image/svg+xml143XIII/2/2022INTERDISCIPLINARIA ARCHAEOLOGICANATURAL SCIENCES IN ARCHAEOLOGYhomepage: http://www.iansa.euFirst Archaeometrical Approach of the Examinations of Iron Age Ferrous Fragments from Regöly and Bükkábrány (Hungary) – The Inception of Iron Working in the Carpathian Basin?Béla Török1*, Péter Barkóczy2, Géza Szabó31Institute of Metallurgy, University of Miskolc, 3515 Miskolc-Egyetemváros, Hungary2Institute of Physical Metallurgy, Metalforming and Nanotechnology, University of Miskolc, 3515 Miskolc-Egyetemváros, Hungary3Wosinsky Mór Museum, 7100 Szekszárd, Szent István tér 26, Hungary1. IntroductionIn carrying out archaeological research of iron cultures in the greater regions of Europe, one must consider that the required knowledge to process iron – as a raw material, its production from iron ores through deliberate reduction with diferent pyrometallurgical methods, and the manufacturing practices of iron objects generally – have appeared in distinct separate periods in diferent regions (Pleiner, 2000, pp.28–31). As such, this is equally true for the research into iron cultures of the Carpathian Basin.The peoples of Asia Minor acquired iron metallurgy technology around 2000 BC, during the Bronze Age, being closely connected with copper alloy metallurgy (Tylecote, 1992, p.47). Subsequently such technology spread through Europe between 1500 and 600 BC (Pleiner, 2000, p.268). In addition to the early European copper alloy metallurgical sites found in the Mediterranean (Tylecote, 1992, p.54), the beginning of the Iron Age in Central Europe can also be traced back to between 750 and 700 BC, one of the Volume XIII ● Issue 2/2022 ● Pages 143–154*Corresponding author. E-mail: bela.torok@uni-miskolc.huARTICLE INFOArticle history:Received: 3rdMarch 2022Accepted: 15thSeptember 2022DOI: words:iron, metallurgyCarpathian Basinoptical microscopySEM-EDSABSTRACTThe emergence, spread and development of iron working in the Carpathian Basin is an essential and interdisciplinary research feld, an important stage of which being the results of the archaeometallurgical-archaeomaterial examinations presented in this article. The excavation site of Regöly (Hungary) represents a special source from the earliest Iron culture of the Carpathian Basin, and using the results of metallographic analysis our aim is to place the examined objects in their proper context with regard to the process of iron working. One fragment found in the tumulus of Regöly during the excavation 2011–2012 has been presumed part of an iron bloom; this may be the earliest example of iron working in the Carpathian Basin (630–600 BC). From both an historical and technological point of view this raises several questions. One aim of our study is to characterise the fragments in order to fgure out what kind of processing has been applied and ultimately see how the ‘iron bloom’ fragment can be connected in any way to the other iron objects found at the site. Examinations were carried out by optical microscopy (OM) and scanning electron microscopy (SEM-EDS) on both the iron objects and the bloom fragment. Metallographic analysis revealed a very specifc microstructure, indicating that the bloom fragment is not a direct product that came directly from the bloomery furnace; it could be a secondary or even tertiary product (prefabricated) instead. However, regarding the bloom fragment, there is evidence of a forging method. During the tests, slag inclusions were also examined. The results from Regöly were also compared with other fnds from a Celtic workshop-type site (Bükkábrány, 320–200 BC). Although a direct connection between the examined iron objects and the iron bloom fragment (as possible raw material) cannot be confrmed, the iron artefacts and fragments of Regöly might easily have been made from some basic material as represented by the fragment of an iron bloom or bar. Even though the fnd from Regöly does not defnitively provide the earliest evidence for iron smelting technology in the Carpathian Basin area, it does give evidence for some form of iron forging from a semi-fnished product.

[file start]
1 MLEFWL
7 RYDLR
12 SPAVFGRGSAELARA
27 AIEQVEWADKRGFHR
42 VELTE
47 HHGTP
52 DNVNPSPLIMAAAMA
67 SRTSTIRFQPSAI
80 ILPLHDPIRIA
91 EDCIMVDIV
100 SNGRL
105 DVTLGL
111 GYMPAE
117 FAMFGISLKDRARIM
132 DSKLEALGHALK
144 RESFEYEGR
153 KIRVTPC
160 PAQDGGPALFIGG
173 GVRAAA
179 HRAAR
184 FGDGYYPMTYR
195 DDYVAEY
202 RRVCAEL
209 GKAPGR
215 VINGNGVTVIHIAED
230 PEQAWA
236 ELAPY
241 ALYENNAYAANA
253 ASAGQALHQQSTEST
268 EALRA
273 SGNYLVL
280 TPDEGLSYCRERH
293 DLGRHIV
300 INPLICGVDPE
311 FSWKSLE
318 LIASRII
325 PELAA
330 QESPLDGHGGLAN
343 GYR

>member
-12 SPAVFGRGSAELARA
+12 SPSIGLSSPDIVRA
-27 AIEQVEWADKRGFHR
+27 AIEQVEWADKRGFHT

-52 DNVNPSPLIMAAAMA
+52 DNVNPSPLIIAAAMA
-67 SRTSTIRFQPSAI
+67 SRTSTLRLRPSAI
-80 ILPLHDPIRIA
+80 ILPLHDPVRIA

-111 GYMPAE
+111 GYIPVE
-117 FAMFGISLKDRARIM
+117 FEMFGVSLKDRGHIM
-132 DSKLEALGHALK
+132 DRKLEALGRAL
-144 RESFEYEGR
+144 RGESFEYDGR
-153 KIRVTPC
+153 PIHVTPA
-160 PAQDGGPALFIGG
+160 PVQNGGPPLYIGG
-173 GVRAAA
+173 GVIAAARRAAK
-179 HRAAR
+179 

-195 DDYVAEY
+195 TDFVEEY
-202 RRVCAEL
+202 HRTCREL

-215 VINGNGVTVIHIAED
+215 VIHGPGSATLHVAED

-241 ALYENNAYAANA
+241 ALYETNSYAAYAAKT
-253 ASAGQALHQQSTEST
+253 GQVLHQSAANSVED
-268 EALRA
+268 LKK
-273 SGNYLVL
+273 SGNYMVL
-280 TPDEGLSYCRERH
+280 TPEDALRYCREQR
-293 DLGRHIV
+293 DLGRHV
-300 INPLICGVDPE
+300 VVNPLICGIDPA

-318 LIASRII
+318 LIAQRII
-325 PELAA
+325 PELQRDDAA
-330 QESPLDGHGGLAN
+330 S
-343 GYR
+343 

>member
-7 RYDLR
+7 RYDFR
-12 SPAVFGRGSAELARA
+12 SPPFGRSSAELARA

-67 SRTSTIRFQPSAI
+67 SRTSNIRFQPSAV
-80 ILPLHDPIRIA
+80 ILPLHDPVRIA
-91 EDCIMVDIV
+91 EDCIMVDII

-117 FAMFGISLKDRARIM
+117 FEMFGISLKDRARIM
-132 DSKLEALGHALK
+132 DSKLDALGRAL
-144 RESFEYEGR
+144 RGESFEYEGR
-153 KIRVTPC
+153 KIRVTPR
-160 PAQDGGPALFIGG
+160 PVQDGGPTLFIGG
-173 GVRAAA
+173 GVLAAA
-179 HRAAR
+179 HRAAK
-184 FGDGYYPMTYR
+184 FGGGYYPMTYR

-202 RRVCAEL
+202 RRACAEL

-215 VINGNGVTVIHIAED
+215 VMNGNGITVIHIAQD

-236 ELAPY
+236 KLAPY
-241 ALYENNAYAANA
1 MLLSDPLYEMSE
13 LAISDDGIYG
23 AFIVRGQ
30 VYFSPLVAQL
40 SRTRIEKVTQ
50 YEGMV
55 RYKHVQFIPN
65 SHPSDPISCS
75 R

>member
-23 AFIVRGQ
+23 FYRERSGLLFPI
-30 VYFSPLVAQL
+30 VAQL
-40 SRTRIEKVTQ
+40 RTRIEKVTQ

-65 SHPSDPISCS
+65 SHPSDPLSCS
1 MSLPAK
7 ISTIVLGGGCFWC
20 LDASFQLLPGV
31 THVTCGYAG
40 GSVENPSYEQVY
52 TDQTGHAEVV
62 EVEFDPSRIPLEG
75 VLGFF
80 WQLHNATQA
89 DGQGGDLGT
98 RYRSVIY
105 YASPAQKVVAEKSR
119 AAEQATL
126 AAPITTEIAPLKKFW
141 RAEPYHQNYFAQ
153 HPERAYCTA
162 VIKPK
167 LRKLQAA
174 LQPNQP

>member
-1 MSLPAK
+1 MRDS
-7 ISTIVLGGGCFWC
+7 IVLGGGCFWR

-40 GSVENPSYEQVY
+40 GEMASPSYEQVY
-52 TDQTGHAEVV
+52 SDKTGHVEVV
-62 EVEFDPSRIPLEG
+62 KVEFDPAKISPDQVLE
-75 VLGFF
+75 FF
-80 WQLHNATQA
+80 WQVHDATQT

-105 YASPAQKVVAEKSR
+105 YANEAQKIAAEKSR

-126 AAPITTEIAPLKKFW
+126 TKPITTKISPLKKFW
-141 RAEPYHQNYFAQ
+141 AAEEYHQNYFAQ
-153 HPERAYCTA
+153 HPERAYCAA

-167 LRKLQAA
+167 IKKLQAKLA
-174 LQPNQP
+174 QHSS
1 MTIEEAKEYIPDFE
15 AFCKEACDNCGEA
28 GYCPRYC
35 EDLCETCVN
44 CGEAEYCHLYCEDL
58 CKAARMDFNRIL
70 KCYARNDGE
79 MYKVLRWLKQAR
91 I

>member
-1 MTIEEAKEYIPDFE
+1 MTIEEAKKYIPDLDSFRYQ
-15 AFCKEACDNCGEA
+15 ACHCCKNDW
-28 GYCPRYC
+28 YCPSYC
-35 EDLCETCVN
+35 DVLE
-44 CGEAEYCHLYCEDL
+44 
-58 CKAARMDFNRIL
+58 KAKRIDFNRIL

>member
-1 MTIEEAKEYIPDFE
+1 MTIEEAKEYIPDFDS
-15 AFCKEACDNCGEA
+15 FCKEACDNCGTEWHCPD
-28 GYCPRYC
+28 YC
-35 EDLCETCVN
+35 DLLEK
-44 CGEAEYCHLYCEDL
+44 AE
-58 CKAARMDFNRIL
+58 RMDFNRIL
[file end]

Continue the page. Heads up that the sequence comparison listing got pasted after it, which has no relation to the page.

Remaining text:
image/svg+xmlIANSA 2022 ● XIII/2 ● 143–154Béla Török, Péter Barkóczy, Géza Szabó: First Archaeometrical Approach of the Examinations of Iron Age Ferrous Fragments from Regöly and Bükkábrány (Hungary) – The Inception of Iron Working in the Carpathian Basin?144best examples being the Austrian Hallstatt-Culture sites (Habashi, 1994, p.62; Pleiner, 2000, p.269). The impact of the Iron Age can be clearly seen as it was introduced along the Danube River (Tylecote, 1992, p.54). Buchwald (2005, p.74) describes the spread of the handling of iron and its metallurgy in Europe as a process that spanned from 1200 to 300 BC, from the Anatolian “cradle of technology” through the Mediterranean and Caucasus to the North, and through to Egypt in the South. The formation of the Central European iron culture is connected to the Hallstatt cultures, the prime age being related to the Celtic tribes of the 5thcentury BC (Buchwald, 2005, Chapter 5).With regard to the Carpathian Basin, another signifcant infuence of note is that originating from Western Siberia, a continuation of the northbound spread of the iron metallurgy from Asia Minor. According to Gömöri (2000, p.219), the ancient technology was brought to the Carpathian Basin by the Scythians who moved westward from the Sarmatians. However, despite the intensive Celtic iron-working activity and Pannonian Roman forges in the surrounding area, the earliest traces of furnaces which were sufcient for the bloomery process had only been found on sites in Hungary that related to the Avar culture (7th–8thcentury AD) (Gömöri, 2000). The oldest iron slag found within the territory of modern Hungary belongs to the fndings of a pre-Scythian tomb (Patek, 1984).Iron blooms – the primary products of ancient iron metallurgy – are sporadically known from the Late Bronze Age. One of the oldest blooms found in the Carpathian Basin (Torna’la, South-Slovakia, Hallstatt B3) weighs 2.5 kilograms and is considered to be unique. From this raw material alone, it would be possible to make 3 longswords, 6–8 axe heads, or a hundred smaller knives (Furmánek, 1988). In addition, numerous blooms weighing 1–2 kg have been found in modern Slovakia that originated from the Hallstatt culture (particularly from the south-western foothills of the Carpathians), although a great portion of these belong to objects identifed as forges. These low-phosphorus-content blooms were heterogeneous in quality, with a composition ranging from pure ferrite to pearlite and a carbon content of between 0.02% and 0.7% (Pleiner, 2000, p.231).The artefacts excavated in 2011–2012 at the site of Regöly (located between Lake Balaton and the Danube in Hungary, see Figure 1) can play a key role in the research of the Early Iron Age in Europe. Almost seven thousand pieces of metal, ceramics, bones, and lithic fnds have been excavated from the central part of a mound (tumulus). Based on the structure of the mound and archaeological examination of the pottery sherds, the metal objects can be assumed to have connections both to the east (Scythian culture) and west (Hallstatt culture) (Fekete-Szabó, 2015 and 2017). According to our current knowledge, the fragment of a presumed iron bloom (Figure 4a) from the Regöly site may be the earliest example of iron working in the Carpathian Basin (630–600 BC) This then raises several questions from both historical and technological points of view.From 630 BC, in the southwest area of present-day Hungary, Croatia, and Slovenia, and the area alongside the Danube to the Adriatic Sea, there were several archaeological groups that related to the material cultures of eastern Asia (Regöly, Kaptol and Martijanec).According to Herodotus, these can be identifed with various tribes of the Sigynnae (Szabó and Fekete, 2014; Szabó, 2020). As far as their origins are concerned, they were probably of the Medes,